The smugglers who frequented the ancient tavern must have joined in singing a chorus which ran :- “Up at the ‘Rose in Bloom.’
They all got thick too soon,
They felt so queer they wanted beer,
For which they had to pay so dear
Up at the ‘Rose in Bloom.”
These “free traders” of the sea had a rough sense of humour. It was from their meeting place at the Burning Bush that an anonymous letter was once sent to a Whitstable preventative officer informing him that on a certain night smuggles would be running a big cargo of contraband across the flats to “Ye Old Sportsman”. On the night in question a strong force of preventative officers turned out to deal with the “rum runners” and uphold the majesty of the law. To reach the spot where they had been informed the contraband would be found they had to cross a dyke by a wooden bridge. It broke in half under their weight, for it had been sawn through in the middle, and they were precipitated into the deep, muddy stream. Drenched to the skin, they struggled out and pushed on to “Ye Old Sportsman,” And there, against the wall of the building, they found a row of spirit kegs waiting for them. But when opened the kegs disclosed no rich prize of liquor but only water! The battle of wits between the opposing forces was a never ending one. Smuggled goods, brought ashore on dark nights from the sailing craft engaged in the unlawful traffic, were safely hidden away pending their profitable disposal. It was the usual thing for the men on board a smuggling vessel to remain off-shore until they received the pre-arranged signal that the coast was clear and it was safe for them to land the cargo. The signal was generally a light flashed from some window, or rooftop. Projecting from under the roof of the “Two Brewers” public house, at the back of the premises, there is a rusty, old iron bar from which hung a lantern whose light often flashed a welcome message to smugglers out at sea – and in the thick wall of an upper room in the same building there is a cunningly contrived “hidey-hole” that was once used as a receptacle for contraband cargoes of spirits and cigars on which no duties were ever paid to the revenue commissioners. But such secret hiding places were common enough in the Whitstable of a hundred years ago.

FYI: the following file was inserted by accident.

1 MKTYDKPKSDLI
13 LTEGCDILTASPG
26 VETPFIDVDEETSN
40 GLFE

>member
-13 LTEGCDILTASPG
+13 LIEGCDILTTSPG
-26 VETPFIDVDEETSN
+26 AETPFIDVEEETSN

It’s unlikely that I would ever have a picture to illustrate this as by its nature is extremely covert, but you can imagine one where the furtive figures move out from their hiding place to unload the goods from boats on the beach, then secreting the booty at selected places along the marshes, to be collected, “when the coast was clear.” It was a way of life for some and quite lucrative, but the penalties if caught were very severe. – More about that in a future article.